Interior secretary to face prosecutor

By Martin McLaughlin
13 February 1998

Attorney General Janet Reno formally requested February 11 the appointment of an independent counsel to investigate charges of corruption and perjury against Secretary of the Interior Bruce Babbitt. The special prosecutor will be the sixth appointed during the Clinton administration and Babbitt is the fourth cabinet secretary to face such an inquiry.

Babbitt, like every other Clinton cabinet member, is a defender of big business. He has a particularly reactionary record as a union-buster. While Governor of Arizona in 1983, he mobilized 1,000 state police and national guard troops to smash a bitter strike by copper miners against Phelps Dodge. The strikers were fired, blacklisted and replaced by strikebreakers, and the company's Arizona mines and refineries remain nonunion.

This event was the turning point in Babbitt's political career, catapulting him to national prominence as a right-wing "New Democrat," like his fellow governor from Arkansas, and leading to an abortive presidential bid in 1988, followed by his selection as Secretary of the Interior by Clinton.

The case in which Babbitt is charged with influence peddling involves the kind of lobbying routinely practiced by capitalist politicians in both parties. One Wisconsin Indian tribe sought approval of a casino development and another group of tribes, already operating a rival casino, sought to block it. The Interior Department rejected the casino in 1995 and the prevailing tribes contributed $230,000 to the Democratic National Committee the following year.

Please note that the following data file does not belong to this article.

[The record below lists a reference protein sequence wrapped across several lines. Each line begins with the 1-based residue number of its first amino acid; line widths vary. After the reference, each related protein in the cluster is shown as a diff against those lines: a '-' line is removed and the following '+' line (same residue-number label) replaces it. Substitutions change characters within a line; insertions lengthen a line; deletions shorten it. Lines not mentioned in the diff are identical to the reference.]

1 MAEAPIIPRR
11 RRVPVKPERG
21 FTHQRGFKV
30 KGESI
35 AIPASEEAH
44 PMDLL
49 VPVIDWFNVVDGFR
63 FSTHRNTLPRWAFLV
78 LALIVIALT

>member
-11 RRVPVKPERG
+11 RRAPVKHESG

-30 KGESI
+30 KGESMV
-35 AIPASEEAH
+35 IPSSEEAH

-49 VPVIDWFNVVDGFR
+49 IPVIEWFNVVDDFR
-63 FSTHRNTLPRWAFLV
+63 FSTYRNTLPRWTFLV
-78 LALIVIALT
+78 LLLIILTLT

Babbitt has denied any direct involvement in the casino decision, which was made by a lower-level Interior Department official, and in sworn testimony before a Senate subcommittee last year he denied that White House pressure, based on the anticipated campaign contribution, was responsible for the outcome. These statements are the basis of the perjury allegations.

As in most of the other independent counsel investigations of Clinton administration officials, the flimsiness of the charges suggests there are other political motives involved in the allegations and media attacks. The Interior Department independent counsel provides another weapon in the ongoing campaign, backed by an array of right-wing groups, to destabilize the Clinton administration.

The inquiry into Babbitt is the first independent counsel probe in which the financing of the 1996 election campaign will be an issue. Last fall Reno blocked Republican demands for the appointment of an independent counsel into charges that Clinton and Gore violated federal election laws by making fundraising calls from White House phones.

The three federal judges who will appoint a special prosecutor include David Sentelle, a former top aide to North Carolina Senator Jesse Helms, and Lawrence Silberman, a former Reagan campaign official.

Silberman and Sentelle were responsible for the firing of Robert Fiske in 1994 as Whitewater special prosecutor and his replacement by Kenneth Starr. This was shortly after Fiske brought in a legal finding that the death of White House deputy counsel Vince Foster was a suicide, and that there were no violations of law in contacts between the White House and the Treasury Department over the investigation of an Arkansas savings and loan tied to the Whitewater deal.

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